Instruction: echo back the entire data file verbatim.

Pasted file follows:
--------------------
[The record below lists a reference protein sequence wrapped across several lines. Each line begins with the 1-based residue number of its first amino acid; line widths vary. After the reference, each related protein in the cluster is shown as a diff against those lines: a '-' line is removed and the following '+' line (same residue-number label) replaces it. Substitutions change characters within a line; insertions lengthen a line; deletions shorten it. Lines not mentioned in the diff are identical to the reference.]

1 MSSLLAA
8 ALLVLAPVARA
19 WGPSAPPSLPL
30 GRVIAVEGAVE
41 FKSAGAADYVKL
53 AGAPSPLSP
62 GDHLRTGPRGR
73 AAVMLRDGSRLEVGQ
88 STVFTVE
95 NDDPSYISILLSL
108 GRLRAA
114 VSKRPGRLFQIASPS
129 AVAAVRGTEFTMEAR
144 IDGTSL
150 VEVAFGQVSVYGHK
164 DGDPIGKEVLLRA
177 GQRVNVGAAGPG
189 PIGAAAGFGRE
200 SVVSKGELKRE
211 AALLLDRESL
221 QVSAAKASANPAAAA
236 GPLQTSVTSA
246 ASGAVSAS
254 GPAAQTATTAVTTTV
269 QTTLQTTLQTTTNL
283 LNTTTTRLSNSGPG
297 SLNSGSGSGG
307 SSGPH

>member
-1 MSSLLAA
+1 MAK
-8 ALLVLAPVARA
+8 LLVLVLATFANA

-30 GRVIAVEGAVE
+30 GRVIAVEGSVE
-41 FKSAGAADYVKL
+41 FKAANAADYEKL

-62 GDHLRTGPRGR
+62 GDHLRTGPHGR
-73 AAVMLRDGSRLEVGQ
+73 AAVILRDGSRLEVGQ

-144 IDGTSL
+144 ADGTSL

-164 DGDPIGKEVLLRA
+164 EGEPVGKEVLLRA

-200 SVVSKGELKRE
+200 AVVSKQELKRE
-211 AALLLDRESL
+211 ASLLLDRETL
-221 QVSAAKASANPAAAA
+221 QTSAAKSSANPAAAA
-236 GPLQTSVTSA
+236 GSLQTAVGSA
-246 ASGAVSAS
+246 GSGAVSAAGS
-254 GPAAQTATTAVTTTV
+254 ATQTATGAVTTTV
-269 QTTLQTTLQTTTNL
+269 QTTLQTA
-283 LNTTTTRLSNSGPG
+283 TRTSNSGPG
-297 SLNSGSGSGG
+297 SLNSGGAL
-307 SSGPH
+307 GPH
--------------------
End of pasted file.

[The record below lists a reference protein sequence wrapped across several lines. Each line begins with the 1-based residue number of its first amino acid; line widths vary. After the reference, each related protein in the cluster is shown as a diff against those lines: a '-' line is removed and the following '+' line (same residue-number label) replaces it. Substitutions change characters within a line; insertions lengthen a line; deletions shorten it. Lines not mentioned in the diff are identical to the reference.]

1 MSSLLAA
8 ALLVLAPVARA
19 WGPSAPPSLPL
30 GRVIAVEGAVE
41 FKSAGAADYVKL
53 AGAPSPLSP
62 GDHLRTGPRGR
73 AAVMLRDGSRLEVGQ
88 STVFTVE
95 NDDPSYISILLSL
108 GRLRAA
114 VSKRPGRLFQIASPS
129 AVAAVRGTEFTMEAR
144 IDGTSL
150 VEVAFGQVSVYGHK
164 DGDPIGKEVLLRA
177 GQRVNVGAAGPG
189 PIGAAAGFGRE
200 SVVSKGELKRE
211 AALLLDRESL
221 QVSAAKASANPAAAA
236 GPLQTSVTSA
246 ASGAVSAS
254 GPAAQTATTAVTTTV
269 QTTLQTTLQTTTNL
283 LNTTTTRLSNSGPG
297 SLNSGSGSGG
307 SSGPH

>member
-1 MSSLLAA
+1 MAK
-8 ALLVLAPVARA
+8 LLVLVLATFANA

-30 GRVIAVEGAVE
+30 GRVIAVEGSVE
-41 FKSAGAADYVKL
+41 FKAANAADYEKL

-62 GDHLRTGPRGR
+62 GDHLRTGPHGR
-73 AAVMLRDGSRLEVGQ
+73 AAVILRDGSRLEVGQ

-144 IDGTSL
+144 ADGTSL

-164 DGDPIGKEVLLRA
+164 EGEPVGKEVLLRA

-200 SVVSKGELKRE
+200 AVVSKQELKRE
-211 AALLLDRESL
+211 ASLLLDRETL
-221 QVSAAKASANPAAAA
+221 QTSAAKSSANPAAAA
-236 GPLQTSVTSA
+236 GSLQTAVGSA
-246 ASGAVSAS
+246 GSGAVSAAGS
-254 GPAAQTATTAVTTTV
+254 ATQTATGAVTTTV
-269 QTTLQTTLQTTTNL
+269 QTTLQTA
-283 LNTTTTRLSNSGPG
+283 TRTSNSGPG
-297 SLNSGSGSGG
+297 SLNSGGAL
-307 SSGPH
+307 GPH